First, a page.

The use of cytogenic analysis for monitoring exposures in industrial populations is discussed. Considerations for data analysis are reviewed and results of previous cytogenic studies of workers exposed to benzene (71432) and epichlorohydrin (106898) are included. The author concludes that cytogenic analysis is a valuable exposure surveillance tool. At least 200 cells per person should be examined to establish an accurate chromosomal aberration profile. He notes that benzene and epichlorohydrin appear to produce cytogenic abnormalities in humans.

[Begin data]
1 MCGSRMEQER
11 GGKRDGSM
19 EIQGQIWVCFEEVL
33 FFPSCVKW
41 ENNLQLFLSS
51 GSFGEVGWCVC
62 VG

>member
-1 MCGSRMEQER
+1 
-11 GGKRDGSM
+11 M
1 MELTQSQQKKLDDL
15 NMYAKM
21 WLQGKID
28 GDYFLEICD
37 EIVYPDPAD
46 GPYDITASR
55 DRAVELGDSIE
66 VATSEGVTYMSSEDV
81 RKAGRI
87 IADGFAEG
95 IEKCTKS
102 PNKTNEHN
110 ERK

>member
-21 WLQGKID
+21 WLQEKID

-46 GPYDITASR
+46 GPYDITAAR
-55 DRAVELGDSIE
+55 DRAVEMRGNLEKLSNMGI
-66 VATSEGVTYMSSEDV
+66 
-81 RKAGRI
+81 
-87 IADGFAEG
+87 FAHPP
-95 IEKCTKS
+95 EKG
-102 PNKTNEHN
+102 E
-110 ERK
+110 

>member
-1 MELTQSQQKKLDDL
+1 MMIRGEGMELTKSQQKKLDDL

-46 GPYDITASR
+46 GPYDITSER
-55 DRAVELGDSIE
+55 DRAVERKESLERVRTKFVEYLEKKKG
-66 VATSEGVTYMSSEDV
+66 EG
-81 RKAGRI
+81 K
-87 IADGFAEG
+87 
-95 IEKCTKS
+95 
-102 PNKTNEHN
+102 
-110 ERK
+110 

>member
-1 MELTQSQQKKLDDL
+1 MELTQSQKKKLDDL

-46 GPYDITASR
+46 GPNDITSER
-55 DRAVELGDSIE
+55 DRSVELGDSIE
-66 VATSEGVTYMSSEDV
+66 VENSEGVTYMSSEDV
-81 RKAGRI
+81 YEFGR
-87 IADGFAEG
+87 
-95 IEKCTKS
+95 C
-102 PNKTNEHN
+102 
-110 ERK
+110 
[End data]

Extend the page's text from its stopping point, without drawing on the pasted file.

Proceedings of a Workshop on Methodology for Assessing Reproductive Hazards in the Workplace, April 19-22, 1978, P.F. Infante and M.S. Legator, Eds. Division of Surveillance, Hazard Evaluations and Field Studies, NIOSH, U.S. Department of Health and Human Services